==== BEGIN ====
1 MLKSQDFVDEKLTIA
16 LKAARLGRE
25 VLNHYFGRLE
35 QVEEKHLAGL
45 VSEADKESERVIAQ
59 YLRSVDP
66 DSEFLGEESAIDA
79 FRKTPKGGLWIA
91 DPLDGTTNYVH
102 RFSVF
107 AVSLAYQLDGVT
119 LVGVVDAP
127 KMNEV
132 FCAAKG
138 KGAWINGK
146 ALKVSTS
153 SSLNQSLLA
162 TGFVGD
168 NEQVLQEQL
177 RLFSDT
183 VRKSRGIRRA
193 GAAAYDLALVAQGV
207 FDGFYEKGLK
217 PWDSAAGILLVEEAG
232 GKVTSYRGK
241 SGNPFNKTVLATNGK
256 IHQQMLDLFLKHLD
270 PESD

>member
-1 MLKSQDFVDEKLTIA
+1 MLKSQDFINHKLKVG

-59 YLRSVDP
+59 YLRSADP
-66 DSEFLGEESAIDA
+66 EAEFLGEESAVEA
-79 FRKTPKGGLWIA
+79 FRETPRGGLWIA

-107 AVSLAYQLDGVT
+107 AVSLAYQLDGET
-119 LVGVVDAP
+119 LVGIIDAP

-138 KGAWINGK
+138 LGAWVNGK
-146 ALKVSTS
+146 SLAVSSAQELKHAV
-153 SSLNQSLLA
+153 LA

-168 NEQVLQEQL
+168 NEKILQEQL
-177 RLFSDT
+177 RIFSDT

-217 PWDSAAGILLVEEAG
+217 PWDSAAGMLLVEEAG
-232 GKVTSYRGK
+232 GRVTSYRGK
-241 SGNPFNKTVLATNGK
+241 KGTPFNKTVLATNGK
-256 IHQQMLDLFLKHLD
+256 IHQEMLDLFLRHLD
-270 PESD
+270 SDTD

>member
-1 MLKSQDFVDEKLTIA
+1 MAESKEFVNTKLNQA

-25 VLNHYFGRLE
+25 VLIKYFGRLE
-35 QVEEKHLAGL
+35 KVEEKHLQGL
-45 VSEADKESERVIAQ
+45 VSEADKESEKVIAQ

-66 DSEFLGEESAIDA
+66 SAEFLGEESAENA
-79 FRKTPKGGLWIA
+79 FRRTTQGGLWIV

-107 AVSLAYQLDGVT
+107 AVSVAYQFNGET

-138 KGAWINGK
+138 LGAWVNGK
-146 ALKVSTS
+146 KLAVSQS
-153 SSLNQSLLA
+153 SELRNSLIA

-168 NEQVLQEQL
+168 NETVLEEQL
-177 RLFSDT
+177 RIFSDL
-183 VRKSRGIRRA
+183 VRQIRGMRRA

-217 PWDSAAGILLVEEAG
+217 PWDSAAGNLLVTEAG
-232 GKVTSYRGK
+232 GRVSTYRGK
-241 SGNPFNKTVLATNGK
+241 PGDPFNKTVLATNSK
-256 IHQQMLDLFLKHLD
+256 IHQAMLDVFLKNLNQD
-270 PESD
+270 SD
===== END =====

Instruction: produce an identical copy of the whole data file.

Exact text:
1 MLKSQDFVDEKLTIA
16 LKAARLGRE
25 VLNHYFGRLE
35 QVEEKHLAGL
45 VSEADKESERVIAQ
59 YLRSVDP
66 DSEFLGEESAIDA
79 FRKTPKGGLWIA
91 DPLDGTTNYVH
102 RFSVF
107 AVSLAYQLDGVT
119 LVGVVDAP
127 KMNEV
132 FCAAKG
138 KGAWINGK
146 ALKVSTS
153 SSLNQSLLA
162 TGFVGD
168 NEQVLQEQL
177 RLFSDT
183 VRKSRGIRRA
193 GAAAYDLALVAQGV
207 FDGFYEKGLK
217 PWDSAAGILLVEEAG
232 GKVTSYRGK
241 SGNPFNKTVLATNGK
256 IHQQMLDLFLKHLD
270 PESD

>member
-1 MLKSQDFVDEKLTIA
+1 MLKSQDFINHKLKVG

-59 YLRSVDP
+59 YLRSADP
-66 DSEFLGEESAIDA
+66 EAEFLGEESAVEA
-79 FRKTPKGGLWIA
+79 FRETPRGGLWIA

-107 AVSLAYQLDGVT
+107 AVSLAYQLDGET
-119 LVGVVDAP
+119 LVGIIDAP

-138 KGAWINGK
+138 LGAWVNGK
-146 ALKVSTS
+146 SLAVSSAQELKHAV
-153 SSLNQSLLA
+153 LA

-168 NEQVLQEQL
+168 NEKILQEQL
-177 RLFSDT
+177 RIFSDT

-217 PWDSAAGILLVEEAG
+217 PWDSAAGMLLVEEAG
-232 GKVTSYRGK
+232 GRVTSYRGK
-241 SGNPFNKTVLATNGK
+241 KGTPFNKTVLATNGK
-256 IHQQMLDLFLKHLD
+256 IHQEMLDLFLRHLD
-270 PESD
+270 SDTD

>member
-1 MLKSQDFVDEKLTIA
+1 MAESKEFVNTKLNQA

-25 VLNHYFGRLE
+25 VLIKYFGRLE
-35 QVEEKHLAGL
+35 KVEEKHLQGL
-45 VSEADKESERVIAQ
+45 VSEADKESEKVIAQ

-66 DSEFLGEESAIDA
+66 SAEFLGEESAENA
-79 FRKTPKGGLWIA
+79 FRRTTQGGLWIV

-107 AVSLAYQLDGVT
+107 AVSVAYQFNGET

-138 KGAWINGK
+138 LGAWVNGK
-146 ALKVSTS
+146 KLAVSQS
-153 SSLNQSLLA
+153 SELRNSLIA

-168 NEQVLQEQL
+168 NETVLEEQL
-177 RLFSDT
+177 RIFSDL
-183 VRKSRGIRRA
+183 VRQIRGMRRA

-217 PWDSAAGILLVEEAG
+217 PWDSAAGNLLVTEAG
-232 GKVTSYRGK
+232 GRVSTYRGK
-241 SGNPFNKTVLATNGK
+241 PGDPFNKTVLATNSK
-256 IHQQMLDLFLKHLD
+256 IHQAMLDVFLKNLNQD
-270 PESD
+270 SD